Regarding this, last November, when the Cultural Change Team initiative was launched at FAO, I wrote some notes on the problem of “Changing”. Now, I see Geoff’s position and mine are very similar, at least when we both agree that International Organizations have to get into a new perspective, where facilitation of international projects is a key point and becomes a powerful condition.

Essentially knowledge management is an attitude change from ‘we are the experts, telling others what to do’ to ‘let’s look at what’s going on and see how to support those efforts.’ The problem is that people feel threatened by change.

What they don’t realize is that it can be a very powerful thing to facilitate processes rather than dictating or leading them.

The point for us now is to find the way to spread this message and help people not to feel threatened by this occasion and future perspective.


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CHANGE CHANGE CHANGE

CHANGE seems to be the KEY word all over the world these days.

FAO dialogue of the Reform processAt FAO, two main events just took place last week. The Organization is undertaking a deep and serious process of internal restructuring. After the IEE (Independent External Evaluation) report, which suggested many and different changes in the strategy, the approach and the structure, now it is time for implementation. It will officially start after the approval of the action plan by the member states, late this November. As you can see in the picture, all of us were invited to attend a presentation meeting organized by the Senior management to illustrate the guidelines of the FAO Reform.

Cultural Change TeamAt the same time, in parallel and due to this process, a new ad-hoc tool to promote change has been created in the house: the “Culture Change Team” is in charge of taking care of this change-of-mentality process. The first public appearance was the convocation of a voluntary gathering called Open House session, which I attended last Tuesday.

The meeting was very informal and easy, with a short introduction of the Team, which is composed by 15 people, both from headquarters and Regional offices. Second step consisted in an invitation to comment and complement in a proactive way the draft list of vision statements prepared by the Team. Lastly, a longer World Cafe session allowed people to gather in small groups of 5/6 persons to discuss for some 25 minutes how we would like the culture of FAO to be. Each group’s final report was publicly illustrated to the assembly.Cultual Change Team

In the meanwhile, the issues of change, reform and new culture are being addressed more and more also in the web Forum on the Intranet which is, I think, a good sign of commitment and willingness by people involved in the process.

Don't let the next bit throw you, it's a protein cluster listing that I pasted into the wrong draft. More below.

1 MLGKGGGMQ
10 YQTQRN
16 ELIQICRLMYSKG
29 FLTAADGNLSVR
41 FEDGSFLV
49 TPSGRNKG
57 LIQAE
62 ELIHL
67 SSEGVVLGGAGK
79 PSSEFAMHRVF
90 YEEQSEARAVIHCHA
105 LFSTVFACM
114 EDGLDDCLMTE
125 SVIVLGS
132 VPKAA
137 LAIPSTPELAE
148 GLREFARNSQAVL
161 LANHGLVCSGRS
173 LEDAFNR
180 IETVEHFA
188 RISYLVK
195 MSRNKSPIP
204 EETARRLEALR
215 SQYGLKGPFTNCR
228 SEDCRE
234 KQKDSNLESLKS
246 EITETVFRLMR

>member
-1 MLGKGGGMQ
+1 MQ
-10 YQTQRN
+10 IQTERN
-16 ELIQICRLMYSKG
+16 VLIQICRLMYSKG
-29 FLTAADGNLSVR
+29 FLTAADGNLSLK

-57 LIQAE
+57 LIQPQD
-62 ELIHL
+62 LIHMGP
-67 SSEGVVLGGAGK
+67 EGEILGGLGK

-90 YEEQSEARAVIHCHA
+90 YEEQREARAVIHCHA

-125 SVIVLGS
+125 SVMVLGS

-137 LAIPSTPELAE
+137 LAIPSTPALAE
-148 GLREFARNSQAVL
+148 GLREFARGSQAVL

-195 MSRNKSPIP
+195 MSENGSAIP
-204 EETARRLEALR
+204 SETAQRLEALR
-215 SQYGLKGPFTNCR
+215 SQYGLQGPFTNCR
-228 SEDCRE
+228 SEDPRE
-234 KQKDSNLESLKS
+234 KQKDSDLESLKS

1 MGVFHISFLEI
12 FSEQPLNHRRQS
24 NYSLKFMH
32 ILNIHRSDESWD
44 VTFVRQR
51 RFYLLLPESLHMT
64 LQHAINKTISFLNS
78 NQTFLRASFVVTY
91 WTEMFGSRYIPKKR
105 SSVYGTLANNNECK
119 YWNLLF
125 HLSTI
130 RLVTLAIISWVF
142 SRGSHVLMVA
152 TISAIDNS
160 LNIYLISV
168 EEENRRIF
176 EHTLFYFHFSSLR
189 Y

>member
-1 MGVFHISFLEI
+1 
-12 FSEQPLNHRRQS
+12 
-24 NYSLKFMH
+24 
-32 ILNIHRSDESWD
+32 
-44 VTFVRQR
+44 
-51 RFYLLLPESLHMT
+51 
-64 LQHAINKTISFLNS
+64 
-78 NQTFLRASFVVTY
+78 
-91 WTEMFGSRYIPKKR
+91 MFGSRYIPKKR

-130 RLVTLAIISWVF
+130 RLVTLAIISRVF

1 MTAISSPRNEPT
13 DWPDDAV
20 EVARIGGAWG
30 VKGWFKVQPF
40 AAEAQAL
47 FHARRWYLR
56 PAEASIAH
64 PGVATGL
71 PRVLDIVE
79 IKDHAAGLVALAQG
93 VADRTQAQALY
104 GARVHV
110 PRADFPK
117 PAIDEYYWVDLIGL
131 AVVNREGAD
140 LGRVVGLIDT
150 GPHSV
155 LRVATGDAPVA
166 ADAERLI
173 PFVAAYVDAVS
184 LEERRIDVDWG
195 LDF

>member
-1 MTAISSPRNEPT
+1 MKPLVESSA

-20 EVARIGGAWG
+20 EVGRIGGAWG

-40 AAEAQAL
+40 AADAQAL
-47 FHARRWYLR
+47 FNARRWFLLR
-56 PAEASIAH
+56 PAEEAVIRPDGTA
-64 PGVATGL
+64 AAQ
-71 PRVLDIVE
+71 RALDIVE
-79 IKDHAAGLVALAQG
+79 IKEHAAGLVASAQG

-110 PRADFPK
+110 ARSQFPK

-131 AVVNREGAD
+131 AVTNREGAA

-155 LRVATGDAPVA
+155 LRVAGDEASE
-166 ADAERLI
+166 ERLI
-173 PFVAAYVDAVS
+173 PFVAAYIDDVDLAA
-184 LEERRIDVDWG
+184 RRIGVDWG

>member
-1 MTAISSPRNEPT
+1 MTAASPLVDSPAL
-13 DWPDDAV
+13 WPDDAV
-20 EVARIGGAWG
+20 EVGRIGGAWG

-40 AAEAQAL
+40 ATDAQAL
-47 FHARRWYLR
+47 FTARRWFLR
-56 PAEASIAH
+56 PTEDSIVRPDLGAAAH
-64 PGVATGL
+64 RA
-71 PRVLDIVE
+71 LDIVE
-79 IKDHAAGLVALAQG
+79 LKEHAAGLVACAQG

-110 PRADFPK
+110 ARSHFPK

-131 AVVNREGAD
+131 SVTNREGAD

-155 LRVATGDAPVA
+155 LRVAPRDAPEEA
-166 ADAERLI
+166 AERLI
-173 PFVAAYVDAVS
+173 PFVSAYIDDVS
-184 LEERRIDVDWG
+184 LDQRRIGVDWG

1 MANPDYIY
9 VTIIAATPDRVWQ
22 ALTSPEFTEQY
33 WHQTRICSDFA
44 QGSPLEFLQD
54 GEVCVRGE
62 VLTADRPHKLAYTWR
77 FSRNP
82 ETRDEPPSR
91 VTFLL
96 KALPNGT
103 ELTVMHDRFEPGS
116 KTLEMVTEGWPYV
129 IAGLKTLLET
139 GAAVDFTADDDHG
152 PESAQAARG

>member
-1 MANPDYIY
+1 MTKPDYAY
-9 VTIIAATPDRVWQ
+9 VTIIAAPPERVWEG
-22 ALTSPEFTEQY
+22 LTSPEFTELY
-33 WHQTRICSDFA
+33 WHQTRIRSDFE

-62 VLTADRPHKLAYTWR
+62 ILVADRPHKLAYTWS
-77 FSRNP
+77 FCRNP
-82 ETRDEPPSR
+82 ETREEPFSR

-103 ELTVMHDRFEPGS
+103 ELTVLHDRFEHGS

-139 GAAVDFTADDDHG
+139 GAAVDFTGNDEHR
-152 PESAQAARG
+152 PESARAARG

Still, scepticism persists. It is clear and widespread. The question “Is this the real time for change?” came clearly out during the presentation meeting. Again TRUST came out to be the fundamental factor upon which collaboration is built. If people do not trust the leaders, than their actions, whatever they are, will be unlikely to be successful. In this regard, I can say that many colleagues, not “trusting” this trend, choose not to join the presentation meeting which had been organized by the Senior management to illustrate the guidelines of the FAO Reform.

The FAO culture people wantTo me, this need of reorganization is deeply connected to a wider change the entire world faced in the last decades, where two key factors mainly changed: transportation and communication. In my vision, in a world where space and time ceased to be strong barriers, an international organization committed to eradicate hunger and poverty in the framework of the United Nations, as FAO is, and which is fundamentally based on knowledge to achieve its goals, has to find in the worldwide scenario a completely different role from the past. In my opinion, it has to move from “supporting” Governments in the management of development activities, to “facilitating” the interaction between Governments and local/regional/international actors to work jointly on development projects.

ChangeIn a nutshell, in the future I see FAO as a facilitator of processes, at local level, and as a supervisor for strategies, at regional and international level.

As a consequence, the range of activities, skills, tools, methodologies and even type of knowledge the organization has to use have necessarily to change considerably in the near future.


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Learning Log – Week #2: Organizational change

“We may be trying to facilitate collaboration and networking, but we may not be operating in an organizational culture with this competency. When we fail, we often blame it on the technology. If we look closer, it can often be related to our organizational culture. So looking at initiatives that reinforce the value of and skills to network in ANY environment is important for online success.

The introduction of a “network way of thinking” (many to many, peer to peer and often around and between our traditional top down systems) which is enabled by internet technology actually is about organizational change. It asks us to change the way we work, the way we think, the way we lead and manage. But it is often surfaced as an issue of technology and cost savings.

In reality, it is about deeper changes and if we don’t pay attention to those deeper changes, the online stuff may not work.”